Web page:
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The five evils of enterprise social

By Matt Calkins, CEO, Appian, special to Network World
March 01, 2013 03:26 PM ET

Network World - This vendor-written tech primer has been edited by Network World to eliminate product promotion, but readers should note it will likely favor the submitter's approach.

The history of enterprise collaboration technology is littered with abandoned platforms that were intended to "change everything." But many new social collaboration tools quickly end up on the shelf, collecting dust, unless there are compelling reasons to use it, and dramatic incentives for people to maintain it.

[ALSO: How social networking creates a collaboration culture]

Most businesses don't have the rationale or the staff to do this. That's why there are so many empty portals, and unused SharePoint sites, and the like. Enterprise social is the latest "New Great Thing" headed for the same fate. Here are five reasons why:

1. Enterprise social is considered "just an external branding tool." Many enterprise social vendors seem to think the primary value of social technology in corporations is to facilitate a running commentary about their products and services on external social media services, such as Twitter and Facebook. For a consumer-facing company, this is certainly important. But it can't stop there. The real business value lies in actionable social streams inside the business that are connected to real business processes.

2. Enterprise social doesn't integrate well. ERP and CRM tools are essential to the operation of most companies today. Sensing that social technology can impact the workplace, some of the more advanced vendors have added some social collaboration functions.

The most established is Salesforce Chatter, a great tool for Salesforce users to communicate with each other, broadcast "wins" and share leads. But Chatter doesn't integrate with any other critical platforms. For a salesperson to prove he's impacting the bottom line, he's got to find a record in the accounting or ERP system and attach it to Chatter. This extra step of switching context and searching for a record wastes time.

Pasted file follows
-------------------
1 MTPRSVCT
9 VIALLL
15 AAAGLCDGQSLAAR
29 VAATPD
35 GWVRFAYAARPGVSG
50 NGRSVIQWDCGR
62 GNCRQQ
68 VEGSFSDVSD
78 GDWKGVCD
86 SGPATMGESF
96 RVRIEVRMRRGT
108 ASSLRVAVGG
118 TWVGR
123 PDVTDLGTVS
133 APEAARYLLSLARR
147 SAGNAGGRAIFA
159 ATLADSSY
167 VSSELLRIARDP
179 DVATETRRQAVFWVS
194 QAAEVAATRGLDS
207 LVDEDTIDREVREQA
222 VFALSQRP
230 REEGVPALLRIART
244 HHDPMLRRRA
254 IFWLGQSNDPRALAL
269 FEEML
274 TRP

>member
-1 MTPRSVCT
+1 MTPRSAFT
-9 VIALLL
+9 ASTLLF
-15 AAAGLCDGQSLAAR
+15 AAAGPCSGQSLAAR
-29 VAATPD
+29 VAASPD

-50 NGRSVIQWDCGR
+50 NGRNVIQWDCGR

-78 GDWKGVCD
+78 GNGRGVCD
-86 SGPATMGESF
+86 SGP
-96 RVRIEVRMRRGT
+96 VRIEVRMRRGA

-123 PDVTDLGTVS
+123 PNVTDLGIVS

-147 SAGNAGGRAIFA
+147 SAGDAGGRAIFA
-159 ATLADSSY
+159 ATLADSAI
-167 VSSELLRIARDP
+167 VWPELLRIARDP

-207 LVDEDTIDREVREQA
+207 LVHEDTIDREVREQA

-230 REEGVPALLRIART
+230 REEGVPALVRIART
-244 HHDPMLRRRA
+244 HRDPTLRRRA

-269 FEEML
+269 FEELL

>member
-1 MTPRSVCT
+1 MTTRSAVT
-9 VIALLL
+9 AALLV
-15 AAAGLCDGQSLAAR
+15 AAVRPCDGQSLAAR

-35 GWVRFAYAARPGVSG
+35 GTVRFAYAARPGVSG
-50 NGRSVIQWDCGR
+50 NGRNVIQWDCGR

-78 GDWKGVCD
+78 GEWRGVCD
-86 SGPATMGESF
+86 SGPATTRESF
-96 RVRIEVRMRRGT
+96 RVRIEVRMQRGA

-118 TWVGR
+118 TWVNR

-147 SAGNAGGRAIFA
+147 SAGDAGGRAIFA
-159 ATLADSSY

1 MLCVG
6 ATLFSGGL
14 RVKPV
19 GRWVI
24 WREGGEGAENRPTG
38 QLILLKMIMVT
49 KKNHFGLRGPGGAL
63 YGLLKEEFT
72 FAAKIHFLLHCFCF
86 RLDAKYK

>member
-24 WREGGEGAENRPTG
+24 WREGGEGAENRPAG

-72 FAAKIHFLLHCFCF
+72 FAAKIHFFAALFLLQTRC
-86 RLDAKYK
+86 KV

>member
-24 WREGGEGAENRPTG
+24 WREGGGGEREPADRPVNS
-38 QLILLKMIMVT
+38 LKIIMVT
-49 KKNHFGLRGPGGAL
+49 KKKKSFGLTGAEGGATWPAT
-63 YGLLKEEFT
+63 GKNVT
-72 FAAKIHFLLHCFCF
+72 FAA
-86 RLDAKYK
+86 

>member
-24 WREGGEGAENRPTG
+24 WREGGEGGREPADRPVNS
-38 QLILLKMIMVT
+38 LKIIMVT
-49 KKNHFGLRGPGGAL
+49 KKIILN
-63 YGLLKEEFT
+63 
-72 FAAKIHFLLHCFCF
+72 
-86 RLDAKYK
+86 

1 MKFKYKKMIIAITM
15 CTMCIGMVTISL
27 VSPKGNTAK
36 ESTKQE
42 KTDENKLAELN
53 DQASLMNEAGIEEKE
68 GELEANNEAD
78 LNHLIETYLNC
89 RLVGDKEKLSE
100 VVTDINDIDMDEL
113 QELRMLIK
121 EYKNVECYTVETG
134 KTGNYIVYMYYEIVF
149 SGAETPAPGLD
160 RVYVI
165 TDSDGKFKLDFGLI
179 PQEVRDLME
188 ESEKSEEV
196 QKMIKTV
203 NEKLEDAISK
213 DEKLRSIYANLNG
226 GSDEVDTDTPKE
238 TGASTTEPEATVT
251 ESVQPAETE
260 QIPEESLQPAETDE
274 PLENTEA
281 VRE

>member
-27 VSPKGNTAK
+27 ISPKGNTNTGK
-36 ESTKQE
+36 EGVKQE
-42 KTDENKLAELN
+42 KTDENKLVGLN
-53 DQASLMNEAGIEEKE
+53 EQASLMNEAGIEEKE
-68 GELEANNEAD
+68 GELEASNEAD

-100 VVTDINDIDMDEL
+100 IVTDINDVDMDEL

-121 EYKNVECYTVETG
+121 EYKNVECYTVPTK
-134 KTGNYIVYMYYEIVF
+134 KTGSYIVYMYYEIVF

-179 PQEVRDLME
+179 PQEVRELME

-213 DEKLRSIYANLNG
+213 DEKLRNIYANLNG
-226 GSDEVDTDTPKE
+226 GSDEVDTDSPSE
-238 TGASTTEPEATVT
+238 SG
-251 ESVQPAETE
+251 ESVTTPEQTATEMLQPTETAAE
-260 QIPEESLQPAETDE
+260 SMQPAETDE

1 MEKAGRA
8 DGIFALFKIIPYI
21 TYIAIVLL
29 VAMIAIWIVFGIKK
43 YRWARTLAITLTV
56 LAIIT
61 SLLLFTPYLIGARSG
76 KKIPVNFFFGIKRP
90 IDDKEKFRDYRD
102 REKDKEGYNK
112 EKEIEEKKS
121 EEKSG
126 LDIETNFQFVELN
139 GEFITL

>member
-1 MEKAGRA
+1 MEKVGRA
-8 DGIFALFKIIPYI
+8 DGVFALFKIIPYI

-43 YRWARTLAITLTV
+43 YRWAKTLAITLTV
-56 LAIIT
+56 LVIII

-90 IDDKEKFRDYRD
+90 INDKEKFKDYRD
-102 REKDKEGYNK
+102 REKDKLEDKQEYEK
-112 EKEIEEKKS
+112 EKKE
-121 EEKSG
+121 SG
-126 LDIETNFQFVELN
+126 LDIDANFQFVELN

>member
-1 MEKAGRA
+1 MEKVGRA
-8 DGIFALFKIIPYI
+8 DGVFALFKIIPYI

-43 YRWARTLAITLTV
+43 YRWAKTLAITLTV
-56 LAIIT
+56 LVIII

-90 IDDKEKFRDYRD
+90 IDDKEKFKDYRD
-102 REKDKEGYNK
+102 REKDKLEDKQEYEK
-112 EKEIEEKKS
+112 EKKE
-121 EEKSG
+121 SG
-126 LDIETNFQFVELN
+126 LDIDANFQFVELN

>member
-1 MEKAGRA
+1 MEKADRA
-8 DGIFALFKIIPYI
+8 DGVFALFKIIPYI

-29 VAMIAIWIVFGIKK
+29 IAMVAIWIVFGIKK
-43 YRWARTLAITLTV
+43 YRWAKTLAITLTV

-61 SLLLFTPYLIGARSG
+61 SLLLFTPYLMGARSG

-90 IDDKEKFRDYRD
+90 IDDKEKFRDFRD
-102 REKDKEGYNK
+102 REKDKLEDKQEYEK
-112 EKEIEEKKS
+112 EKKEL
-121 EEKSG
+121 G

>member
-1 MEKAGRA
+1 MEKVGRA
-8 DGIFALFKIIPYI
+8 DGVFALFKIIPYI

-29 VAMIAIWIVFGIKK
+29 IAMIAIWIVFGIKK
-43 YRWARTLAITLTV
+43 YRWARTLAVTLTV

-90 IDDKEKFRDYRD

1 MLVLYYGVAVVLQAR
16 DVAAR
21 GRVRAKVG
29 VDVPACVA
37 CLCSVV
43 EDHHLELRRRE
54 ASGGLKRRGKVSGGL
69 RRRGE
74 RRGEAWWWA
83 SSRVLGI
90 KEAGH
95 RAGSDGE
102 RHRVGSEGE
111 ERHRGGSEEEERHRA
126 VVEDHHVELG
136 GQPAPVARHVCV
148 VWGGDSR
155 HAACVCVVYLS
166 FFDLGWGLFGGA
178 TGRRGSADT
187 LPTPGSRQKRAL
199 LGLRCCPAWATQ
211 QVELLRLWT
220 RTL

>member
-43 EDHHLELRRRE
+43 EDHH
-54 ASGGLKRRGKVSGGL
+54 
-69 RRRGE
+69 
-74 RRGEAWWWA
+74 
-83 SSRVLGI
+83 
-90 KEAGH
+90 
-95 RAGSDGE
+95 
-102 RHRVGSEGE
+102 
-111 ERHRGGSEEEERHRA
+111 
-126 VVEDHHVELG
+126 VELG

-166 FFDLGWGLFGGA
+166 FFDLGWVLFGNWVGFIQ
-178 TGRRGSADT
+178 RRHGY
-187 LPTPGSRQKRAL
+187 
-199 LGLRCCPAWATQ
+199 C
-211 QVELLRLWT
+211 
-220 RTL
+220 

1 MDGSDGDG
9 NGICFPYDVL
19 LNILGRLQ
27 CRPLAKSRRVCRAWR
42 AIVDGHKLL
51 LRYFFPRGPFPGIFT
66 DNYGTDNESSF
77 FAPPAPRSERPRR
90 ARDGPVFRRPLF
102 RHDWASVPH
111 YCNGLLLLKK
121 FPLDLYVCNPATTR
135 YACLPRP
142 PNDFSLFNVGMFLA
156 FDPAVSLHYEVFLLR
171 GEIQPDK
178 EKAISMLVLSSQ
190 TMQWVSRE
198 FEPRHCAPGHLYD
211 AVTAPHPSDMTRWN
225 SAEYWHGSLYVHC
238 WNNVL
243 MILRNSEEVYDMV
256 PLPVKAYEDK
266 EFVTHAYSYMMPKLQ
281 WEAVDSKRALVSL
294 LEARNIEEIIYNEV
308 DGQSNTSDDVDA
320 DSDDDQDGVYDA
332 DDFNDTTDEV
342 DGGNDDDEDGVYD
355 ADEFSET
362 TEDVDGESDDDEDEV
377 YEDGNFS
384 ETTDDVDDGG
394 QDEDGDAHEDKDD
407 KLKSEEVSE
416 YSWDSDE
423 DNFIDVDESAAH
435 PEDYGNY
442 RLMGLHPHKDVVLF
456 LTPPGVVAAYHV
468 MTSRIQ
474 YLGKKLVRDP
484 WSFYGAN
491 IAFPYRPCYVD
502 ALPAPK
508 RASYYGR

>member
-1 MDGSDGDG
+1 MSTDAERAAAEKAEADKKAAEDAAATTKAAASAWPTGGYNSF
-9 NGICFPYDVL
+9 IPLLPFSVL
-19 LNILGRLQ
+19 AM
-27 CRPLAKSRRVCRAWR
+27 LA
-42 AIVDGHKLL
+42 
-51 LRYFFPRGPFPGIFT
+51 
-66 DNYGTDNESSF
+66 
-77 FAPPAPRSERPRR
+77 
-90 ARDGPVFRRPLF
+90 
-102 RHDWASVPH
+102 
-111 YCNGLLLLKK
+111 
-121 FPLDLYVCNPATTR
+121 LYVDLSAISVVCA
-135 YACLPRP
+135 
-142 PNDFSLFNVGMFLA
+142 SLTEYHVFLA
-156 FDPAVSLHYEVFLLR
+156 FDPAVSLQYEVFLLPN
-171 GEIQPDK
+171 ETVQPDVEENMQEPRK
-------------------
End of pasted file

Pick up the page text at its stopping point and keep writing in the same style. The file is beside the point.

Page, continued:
3. Enterprise social is detached from information and can lead to uninformed decisions. A chat between the VPs of finance and sales about the latest figures can easily happen in Yammer or Jive, but these platforms offer no inherent capability to provide supporting data. Wouldn't it be more useful to be able to drill down into the CRM system for a real-time confirmation of a hunch? When people don't have access to systems of record in their collaboration platforms, the risk of uninformed decision-making rises.

4. Enterprise social doesn't launch processes. Perhaps the biggest, or most general enterprise social "evil" is the fact that it is not meaningfully connected to the work of the business. Most enterprise social platforms talk about work, but work is done somewhere else. They don't let users initiate a process or delegate a task. The ability to act on a conversation is cumbersome. Because of the context switch required - emailing someone, looking something up in another system, chatting a colleague -there is a substantial likelihood the task will get dropped.

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